Seven Benefits of a Plastic-Free Lifestyle

shopping

The haul from a local farmer’s market.

 
I am wondering if this mission is in a word, nuts. Starting out requires a bit of effort and an upfront cost. Even two weeks in, I do wonder what the point of it all is.

So, in my many moments of doubt, I remind myself of the benefits of a plastic-free lifestyle. They’re largely speculative at this point in time – we’ll see how it all pans out.

That being said, I’d still like to share them with you.

Better for your health

Plastics have their place – and it’s not around food. Much of the food I know I purchase is convenient – packaged and ready to go. Eliminating plastic could provide the chance for you to totally revise your diet. You’d have to stop to think about where your food is coming from. You’d pre-plan. You’d get a bit more savvy in the kitchen. Your health would almost certainly benefit from it. Best bit is – your wallet might, too.

I don’t know precisely what effect my interactions with plastic are currently having on my body… but I can’t imagine that much of it is positive.

Tap into creativity

This is a choice to tread down a less conventional path, littered with many obstacles along the way. I know it’s going to require a lot of creative thinking to overcome these road blocks. Bring it on.

An opportunity to pick up new skills

I can’t sew, knit or garden and my boyfriend is the cook in our household. Rather than feeling constantly useless about these facts, I’m seeing it as a chance to learn something new.

Allows for conscious consuming

I quietly put a ban on purchasing anything deemed as “fast fashion” last year. This put a stop on shopping at the likes of Topshop, H&M and Zara, along with mindless browsing through ASOS on the net. I’m happy to say it was a complete success! While I did buy clothes, they were things I needed (such as a raincoat and warm weather gear – stuff I definitely didn’t require in Doha or Oz). Most were from local brands, or secondhand stores.

I’ve a lot to learn about sustainable fashion. However, already many of the items in my wardrobe are clothes I know I’ll be wearing for years to come – timeless pieces that will never go out of style.

We live in a disposable society. We buy more than we need and many people purchase things with an attitude of “if it breaks, I’ll buy a new one”. Consider this – in many cases, if you’re prepared to spend a little bit more upfront, you’ll save yourself money in the long run. Why? Because with a little forethought and research, you can purchase an item that will last you for a lifetime. This applies to clothes, kitchenware, household appliances… everything.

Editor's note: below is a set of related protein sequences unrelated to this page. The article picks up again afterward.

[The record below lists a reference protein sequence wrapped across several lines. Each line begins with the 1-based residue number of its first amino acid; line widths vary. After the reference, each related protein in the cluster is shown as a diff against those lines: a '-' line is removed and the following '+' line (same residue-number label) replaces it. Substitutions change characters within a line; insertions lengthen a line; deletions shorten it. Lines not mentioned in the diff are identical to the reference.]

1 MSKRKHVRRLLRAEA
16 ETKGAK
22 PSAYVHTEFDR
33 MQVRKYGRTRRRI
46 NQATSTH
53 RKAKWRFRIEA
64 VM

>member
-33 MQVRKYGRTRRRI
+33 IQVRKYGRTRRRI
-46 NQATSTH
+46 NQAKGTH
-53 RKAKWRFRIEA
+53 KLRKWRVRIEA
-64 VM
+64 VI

A chance to give back

I travelled a lot in 2015 and while I plan to slow that down several notches this year, I still feel immensely guilty about the impact this has on the earth. As long as I live in England (or anywhere else abroad for that matter) plane travel is going to be a part of life. While I know this isn’t enough to counteract that… I guess it’s a small step forward in the right direction.

That being said, I’m keen to start utilising train travel a whole lot more in the future. Watch this space.

The environment, duh

We’re producing more waste than ever and it’s not exactly having the best impact on our planet. The documentary Trashed features the dulcet tones of Jeremy Irons and explains the issues we’re facing worldwide far better than I ever could.

Savour the moment

One of the biggest lessons of last year was just how valuable time is. Money may come and go, along with possessions. But time – once it’s gone, that’s it. It’s something you’re never getting back.

Plastic and convenience go hand in hand, allegedly leaving us with more time to “get stuff done”. The result? We’re all rushing around like maniacs, clutching disposable cups of coffee in our hands.

I’m hoping this quest provides an opportunity to stop and smell the roses, offering a chance to figure out what is truly important in life and what I can do without.

Can you think of any other benefits of going plastic free?

Posted by LC
January 16, 2016
LC

LC can often be found nursing a cup of green tea, with her head in a book. She is a writer, video editor and professional cheese eater. Her life's aspiration is to one day live on a farm in Tasmania with 11 dogs, a Shetland pony and several pygmy goats.

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